Owned for nearly a century by descendants of the original family, the Polson residence is one of Queen Anne’s grand historic homes, touched only lightly by past remodeling. Our work included extensive exterior preservation and restoration, highlighted marvelously by a new color scheme. On the interior the kitchen and eating area was reconfigured to create one space for cooking and family dining that takes advantage of the home’s panoramic views and opens out to a new porch and private garden. Selective remodeling and improvements elsewhere in the home have rejuvenated and prepared it for the next century of family life.
Perry Polson traveled far before arriving at his new Seattle home in the spring of 1908. Born on a farm along the southwest coast of Sweden in 1854, Polson emigrated with his family to Illinois in 1868. By 1871 Polson and his father Olaf were on the move again, first traveling to California then up the coast to Portland until finally arriving in La Conner, Washington where they purchased farmland in the fertile Skagit River delta. Ever ambitious, Perry Polson soon left farming to try logging in British Columbia then returned to La Conner to marry Kate Hinckley and open a farm implement business. Perry and Kate quickly grew the business to be among the largest implement dealers in the Northwest, and in 1896 moved to Seattle just in time to outfit miners headed north in the Klondike Gold Rush.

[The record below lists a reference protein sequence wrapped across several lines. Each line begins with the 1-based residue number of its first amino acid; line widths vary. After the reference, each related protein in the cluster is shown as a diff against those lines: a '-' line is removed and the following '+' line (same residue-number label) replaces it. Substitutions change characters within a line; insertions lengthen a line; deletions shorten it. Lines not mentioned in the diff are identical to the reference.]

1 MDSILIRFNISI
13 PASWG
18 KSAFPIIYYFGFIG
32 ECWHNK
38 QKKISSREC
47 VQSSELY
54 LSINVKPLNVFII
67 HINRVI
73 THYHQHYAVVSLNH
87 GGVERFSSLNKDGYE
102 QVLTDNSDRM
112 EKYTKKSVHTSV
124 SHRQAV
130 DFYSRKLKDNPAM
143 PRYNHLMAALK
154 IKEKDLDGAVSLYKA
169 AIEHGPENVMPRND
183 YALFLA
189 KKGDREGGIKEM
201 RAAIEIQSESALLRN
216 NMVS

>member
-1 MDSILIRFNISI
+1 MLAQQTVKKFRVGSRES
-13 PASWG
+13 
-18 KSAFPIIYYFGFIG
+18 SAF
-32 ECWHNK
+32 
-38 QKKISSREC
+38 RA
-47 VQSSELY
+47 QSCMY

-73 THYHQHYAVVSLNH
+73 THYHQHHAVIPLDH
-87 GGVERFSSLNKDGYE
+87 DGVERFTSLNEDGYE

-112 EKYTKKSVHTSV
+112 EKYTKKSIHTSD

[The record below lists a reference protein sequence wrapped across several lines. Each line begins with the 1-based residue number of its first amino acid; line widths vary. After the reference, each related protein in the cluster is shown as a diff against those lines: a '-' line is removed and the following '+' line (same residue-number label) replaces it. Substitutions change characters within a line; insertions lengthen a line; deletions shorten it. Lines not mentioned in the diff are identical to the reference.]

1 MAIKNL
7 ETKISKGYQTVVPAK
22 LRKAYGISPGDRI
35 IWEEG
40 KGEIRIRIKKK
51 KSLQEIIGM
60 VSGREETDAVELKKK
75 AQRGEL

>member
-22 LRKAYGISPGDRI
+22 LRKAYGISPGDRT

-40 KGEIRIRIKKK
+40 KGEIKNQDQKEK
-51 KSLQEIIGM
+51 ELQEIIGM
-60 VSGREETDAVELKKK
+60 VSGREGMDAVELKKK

In 1904 Kate and Perry decided to move their family from bustling downtown to the prestigious south slope of Queen Anne Hill. To design their home the Polsons turned to the architectural partnership of Timotheus Josenhans and Norris B. Allen who together had gained a reputation for finely detailed residences as well as commercial structures and buildings at the new University of Washington campus. While Josenhans and Allan were already familiar to the Polsons having designed a four-story brick warehouse for the implement company, it was probably the firm’s substantial residential designs for clients like Patrick Sullivan, a prominent boiler maker, or Alden Blethen, editor of the Seattle Times, that were even more appealing. The home Josenhans and Allan designed for the Polsons was their last large residential commission and was richly appointed with fine paneling, hand-painted wallpaper, and large porches and windows offering views of the city and Sound from nearly every room.
On April 12, 1908 the Seattle Sunday Times announced that “Perry Polson has recently moved into his new home at First Avenue and Highland Drive.” Three of their four children joined Kate and Perry in the new home, which remained the hub of Polson family life for nearly a century, the site of weddings, funerals, birthdays, and countless holiday celebrations until finally – and reluctantly – it was sold to a non-family member in 2004.